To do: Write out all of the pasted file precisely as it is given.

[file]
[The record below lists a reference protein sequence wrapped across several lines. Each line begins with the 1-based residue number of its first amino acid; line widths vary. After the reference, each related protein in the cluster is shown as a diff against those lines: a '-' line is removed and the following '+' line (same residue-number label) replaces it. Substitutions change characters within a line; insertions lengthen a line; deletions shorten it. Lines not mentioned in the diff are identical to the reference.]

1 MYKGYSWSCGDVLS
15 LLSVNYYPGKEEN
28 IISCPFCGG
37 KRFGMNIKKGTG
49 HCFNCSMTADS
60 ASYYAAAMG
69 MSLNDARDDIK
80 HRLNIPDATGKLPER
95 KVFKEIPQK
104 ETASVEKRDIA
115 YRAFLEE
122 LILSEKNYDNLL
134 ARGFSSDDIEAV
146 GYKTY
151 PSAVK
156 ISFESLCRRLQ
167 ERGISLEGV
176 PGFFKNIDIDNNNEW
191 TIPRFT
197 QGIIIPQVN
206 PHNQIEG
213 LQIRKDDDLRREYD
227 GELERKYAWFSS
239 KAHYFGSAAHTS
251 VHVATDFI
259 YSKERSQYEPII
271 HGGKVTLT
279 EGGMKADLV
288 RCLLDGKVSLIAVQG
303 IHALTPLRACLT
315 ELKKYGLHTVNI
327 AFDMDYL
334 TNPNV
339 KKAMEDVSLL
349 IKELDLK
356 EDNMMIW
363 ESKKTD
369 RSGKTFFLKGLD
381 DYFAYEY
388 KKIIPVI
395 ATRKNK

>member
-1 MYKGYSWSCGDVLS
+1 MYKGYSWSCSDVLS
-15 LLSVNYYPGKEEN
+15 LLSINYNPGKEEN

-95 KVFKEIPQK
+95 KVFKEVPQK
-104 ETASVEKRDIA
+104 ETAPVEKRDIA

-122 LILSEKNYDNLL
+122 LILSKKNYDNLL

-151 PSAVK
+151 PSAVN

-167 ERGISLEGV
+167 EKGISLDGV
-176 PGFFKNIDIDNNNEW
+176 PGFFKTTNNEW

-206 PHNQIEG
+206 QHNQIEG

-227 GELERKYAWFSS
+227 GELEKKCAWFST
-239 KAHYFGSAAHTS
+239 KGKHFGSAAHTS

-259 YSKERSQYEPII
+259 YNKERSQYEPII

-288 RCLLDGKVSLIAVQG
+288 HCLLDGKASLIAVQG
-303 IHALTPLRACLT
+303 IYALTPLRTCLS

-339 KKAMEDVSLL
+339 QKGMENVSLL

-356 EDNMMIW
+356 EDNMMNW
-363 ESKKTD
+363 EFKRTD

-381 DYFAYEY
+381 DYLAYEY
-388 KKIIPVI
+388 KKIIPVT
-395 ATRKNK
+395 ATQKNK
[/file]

[The record below lists a reference protein sequence wrapped across several lines. Each line begins with the 1-based residue number of its first amino acid; line widths vary. After the reference, each related protein in the cluster is shown as a diff against those lines: a '-' line is removed and the following '+' line (same residue-number label) replaces it. Substitutions change characters within a line; insertions lengthen a line; deletions shorten it. Lines not mentioned in the diff are identical to the reference.]

1 MYKGYSWSCGDVLS
15 LLSVNYYPGKEEN
28 IISCPFCGG
37 KRFGMNIKKGTG
49 HCFNCSMTADS
60 ASYYAAAMG
69 MSLNDARDDIK
80 HRLNIPDATGKLPER
95 KVFKEIPQK
104 ETASVEKRDIA
115 YRAFLEE
122 LILSEKNYDNLL
134 ARGFSSDDIEAV
146 GYKTY
151 PSAVK
156 ISFESLCRRLQ
167 ERGISLEGV
176 PGFFKNIDIDNNNEW
191 TIPRFT
197 QGIIIPQVN
206 PHNQIEG
213 LQIRKDDDLRREYD
227 GELERKYAWFSS
239 KAHYFGSAAHTS
251 VHVATDFI
259 YSKERSQYEPII
271 HGGKVTLT
279 EGGMKADLV
288 RCLLDGKVSLIAVQG
303 IHALTPLRACLT
315 ELKKYGLHTVNI
327 AFDMDYL
334 TNPNV
339 KKAMEDVSLL
349 IKELDLK
356 EDNMMIW
363 ESKKTD
369 RSGKTFFLKGLD
381 DYFAYEY
388 KKIIPVI
395 ATRKNK

>member
-1 MYKGYSWSCGDVLS
+1 MYKGYSWSCSDVLS
-15 LLSVNYYPGKEEN
+15 LLSINYNPGKEEN

-95 KVFKEIPQK
+95 KVFKEVPQK
-104 ETASVEKRDIA
+104 ETAPVEKRDIA

-122 LILSEKNYDNLL
+122 LILSKKNYDNLL

-151 PSAVK
+151 PSAVN

-167 ERGISLEGV
+167 EKGISLDGV
-176 PGFFKNIDIDNNNEW
+176 PGFFKTTNNEW

-206 PHNQIEG
+206 QHNQIEG

-227 GELERKYAWFSS
+227 GELEKKCAWFST
-239 KAHYFGSAAHTS
+239 KGKHFGSAAHTS

-259 YSKERSQYEPII
+259 YNKERSQYEPII

-288 RCLLDGKVSLIAVQG
+288 HCLLDGKASLIAVQG
-303 IHALTPLRACLT
+303 IYALTPLRTCLS

-339 KKAMEDVSLL
+339 QKGMENVSLL

-356 EDNMMIW
+356 EDNMMNW
-363 ESKKTD
+363 EFKRTD

-381 DYFAYEY
+381 DYLAYEY
-388 KKIIPVI
+388 KKIIPVT
-395 ATRKNK
+395 ATQKNK